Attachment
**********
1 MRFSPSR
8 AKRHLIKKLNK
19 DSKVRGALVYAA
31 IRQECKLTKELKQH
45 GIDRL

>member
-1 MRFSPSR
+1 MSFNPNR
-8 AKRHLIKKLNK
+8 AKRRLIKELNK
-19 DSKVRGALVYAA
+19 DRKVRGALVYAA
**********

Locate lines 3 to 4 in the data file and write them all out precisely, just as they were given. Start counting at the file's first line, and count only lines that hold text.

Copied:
19 DSKVRGALVYAA
31 IRQECKLTKELKQH